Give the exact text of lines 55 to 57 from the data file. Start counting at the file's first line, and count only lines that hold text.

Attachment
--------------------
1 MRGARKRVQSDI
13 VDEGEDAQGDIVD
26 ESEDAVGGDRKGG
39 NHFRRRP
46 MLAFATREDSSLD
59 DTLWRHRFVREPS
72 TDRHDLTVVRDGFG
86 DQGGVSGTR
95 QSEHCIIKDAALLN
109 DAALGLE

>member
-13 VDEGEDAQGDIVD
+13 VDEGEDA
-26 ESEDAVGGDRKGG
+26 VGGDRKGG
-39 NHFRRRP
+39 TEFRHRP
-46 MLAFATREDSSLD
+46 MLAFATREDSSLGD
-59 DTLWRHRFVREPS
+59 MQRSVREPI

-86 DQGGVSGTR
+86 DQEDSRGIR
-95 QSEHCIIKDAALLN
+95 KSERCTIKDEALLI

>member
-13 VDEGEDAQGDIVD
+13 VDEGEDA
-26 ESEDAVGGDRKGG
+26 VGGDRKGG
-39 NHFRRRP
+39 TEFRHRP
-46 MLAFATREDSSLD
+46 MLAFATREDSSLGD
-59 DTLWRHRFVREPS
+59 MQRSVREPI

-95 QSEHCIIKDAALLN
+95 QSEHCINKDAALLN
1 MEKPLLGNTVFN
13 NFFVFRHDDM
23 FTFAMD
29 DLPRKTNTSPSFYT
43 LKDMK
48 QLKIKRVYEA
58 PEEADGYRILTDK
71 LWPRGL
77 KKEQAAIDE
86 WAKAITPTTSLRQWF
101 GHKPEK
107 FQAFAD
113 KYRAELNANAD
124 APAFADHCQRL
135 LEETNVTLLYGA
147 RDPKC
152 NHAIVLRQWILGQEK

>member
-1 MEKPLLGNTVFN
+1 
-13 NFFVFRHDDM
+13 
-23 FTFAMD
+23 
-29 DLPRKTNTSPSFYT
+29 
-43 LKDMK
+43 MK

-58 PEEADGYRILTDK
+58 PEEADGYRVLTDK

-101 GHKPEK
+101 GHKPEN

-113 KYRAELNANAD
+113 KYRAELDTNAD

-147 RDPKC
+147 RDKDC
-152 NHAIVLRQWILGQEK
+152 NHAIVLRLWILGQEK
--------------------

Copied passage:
152 NHAIVLRQWILGQEK

>member
-1 MEKPLLGNTVFN